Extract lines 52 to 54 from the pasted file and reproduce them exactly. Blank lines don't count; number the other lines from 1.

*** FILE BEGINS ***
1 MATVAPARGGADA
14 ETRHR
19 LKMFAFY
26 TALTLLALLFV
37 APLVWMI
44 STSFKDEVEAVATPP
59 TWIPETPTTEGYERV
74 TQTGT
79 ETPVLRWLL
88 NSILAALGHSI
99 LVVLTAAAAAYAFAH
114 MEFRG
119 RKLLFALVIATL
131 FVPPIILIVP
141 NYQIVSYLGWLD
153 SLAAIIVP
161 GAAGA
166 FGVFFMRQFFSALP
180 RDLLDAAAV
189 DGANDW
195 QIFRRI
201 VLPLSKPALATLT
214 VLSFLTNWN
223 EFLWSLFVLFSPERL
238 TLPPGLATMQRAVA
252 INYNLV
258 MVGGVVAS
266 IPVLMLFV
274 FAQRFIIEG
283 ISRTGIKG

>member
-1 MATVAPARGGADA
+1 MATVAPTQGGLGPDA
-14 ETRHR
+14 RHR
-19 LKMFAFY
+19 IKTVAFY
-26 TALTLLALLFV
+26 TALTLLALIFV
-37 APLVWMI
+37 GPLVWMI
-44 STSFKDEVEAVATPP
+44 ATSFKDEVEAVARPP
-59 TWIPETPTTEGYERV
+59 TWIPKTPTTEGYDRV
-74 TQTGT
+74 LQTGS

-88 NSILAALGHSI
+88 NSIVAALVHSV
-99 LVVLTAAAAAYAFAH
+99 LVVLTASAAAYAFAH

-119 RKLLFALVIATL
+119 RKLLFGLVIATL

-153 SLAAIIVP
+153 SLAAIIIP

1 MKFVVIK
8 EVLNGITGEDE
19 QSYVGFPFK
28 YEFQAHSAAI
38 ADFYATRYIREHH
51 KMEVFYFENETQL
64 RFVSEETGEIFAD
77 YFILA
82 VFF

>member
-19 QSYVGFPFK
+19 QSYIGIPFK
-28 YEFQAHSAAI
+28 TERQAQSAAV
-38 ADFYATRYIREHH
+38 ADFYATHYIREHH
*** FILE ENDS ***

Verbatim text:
-119 RKLLFALVIATL
+119 RKLLFGLVIATL

-153 SLAAIIVP